What is an 'Index-Linked Bond'

An index-linked bond is a bond in which payment of income on the principal is related to a specific price index - often the Consumer Price Index. This feature provides protection to investors by shielding them from changes in the underlying index. The bond's cash flows are adjusted to ensure that the holder of the bond receives a known real rate of return.

In Canada, they also referred to as "real return bonds."

BREAKING DOWN 'Index-Linked Bond'

This type of bond is valuable to investors because the real value of the bond is known from purchase and the risk involved with uncertainty is eliminated. These bonds are also less volatile than nominal bonds and they help investors to maintain their purchasing power. For example, assume that you purchase a regular bond with a nominal return of 4%. If inflation is 3%, you will actually only receive 1% in real terms. On the other hand, if you buy an index-linked bond your cash flow will be adjusted to changes in inflation and you will still receive the full 4% in returns.

RELATED TERMS
  1. Bond Yield

    The amount of return an investor will realize on a bond. Several ...
  2. Bond

    A debt investment in which an investor loans money to an entity ...
  3. Extendable Bond

    A long-term debt security that includes an option to lengthen ...
  4. Bond Resolution

    1. A document used with government bonds, especially general ...
  5. Bond Valuation

    A technique for determining the fair value of a particular bond. ...
  6. Discount Bond

    A bond that is issued for less than its par (or face) value, ...
Related Articles
  1. Investing

    Corporate Bond Basics: Learn to Invest

    Understand the basics of corporate bonds to increase your chances of positive returns.
  2. Investing

    How To Choose The Right Bond For You

    Bond investing is a stable and low-risk way to diversify a portfolio. However, knowing which types of bonds are right for you is not always easy.
  3. Investing

    The Basics Of Bonds

    Bonds play an important part in your portfolio as you age; learning about them makes good financial sense.
  4. Investing

    Top 6 Uses For Bonds

    We break down the stodgy stereotype to see what these investments can do for you.
  5. Investing

    5 Fixed Income Plays After the Fed Rate Increase

    Learn about various ways that you can adjust a fixed income investment portfolio to mitigate the potential negative effect of rising interest rates.
  6. Investing

    Six Biggest Bond Risks

    Don't assume that you can't lose money in this market - you can. Find out how.
  7. Investing

    Key Strategies To Avoid Negative Bond Returns

    It is difficult to make money in bonds in a rising rate environment, but there are ways to avoid losses.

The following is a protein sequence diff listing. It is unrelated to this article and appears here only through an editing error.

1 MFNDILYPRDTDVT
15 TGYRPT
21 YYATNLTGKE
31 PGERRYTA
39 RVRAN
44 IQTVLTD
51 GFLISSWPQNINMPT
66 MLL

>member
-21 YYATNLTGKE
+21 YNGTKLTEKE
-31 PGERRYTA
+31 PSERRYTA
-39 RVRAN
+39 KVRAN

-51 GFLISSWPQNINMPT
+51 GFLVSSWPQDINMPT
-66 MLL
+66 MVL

8. Investing

    Find The Right Bond At The Right Time

    Find out which bonds you should be investing in and when you should be buying them.
  9. Investing

    Understanding Interest Rates, Inflation And Bonds

    Get to know the relationships that determine a bond's price and its payout.
  10. Investing

    5 Basic Things To Know About Bonds

    Learn these basic terms to breakdown this seemingly complex investment area.
RELATED FAQS
  1. What determines the price of a bond in the open market?

    Learn more about some of the factors that influence the valuation of bonds on the open market, and why bond prices and yields ... Read Answer >>
  2. Do long-term bonds have a greater interest rate risk than short-term bonds?

    The answer to this question lies in the fixed income nature of bonds and debentures, often referred to together simply as ... Read Answer >>
  3. What causes a bond's price to rise?

    Learn about factors that influence the price of a bond, such as interest rate changes, credit rating, yield and overall market ... Read Answer >>
  4. Which factors most influence fixed income securities?

    Learn about the main factors that impact the price of fixed income securities, and understand the various types of risk associated ... Read Answer >>
Hot Definitions
  1. Cover Letter

    A written document submitted with a job application explaining the applicant's credentials and interest in the open position. ...
  2. 403(b) Plan

    A retirement plan for certain employees of public schools, tax-exempt organizations and certain ministers. Generally, retirement ...
  3. Master Of Business Administration - MBA

    A graduate degree achieved at a university or college that provides theoretical and practical training to help graduates ...
  4. Liquidity Event

    An event that allows initial investors in a company to cash out some or all of their ownership shares and is considered an ...
  5. Job Market

    A market in which employers search for employees and employees search for jobs. The job market is not a physical place as ...
  6. Yuppie

    Yuppie is a slang term denoting the market segment of young urban professionals. A yuppie is often characterized by youth, ...
Trading Center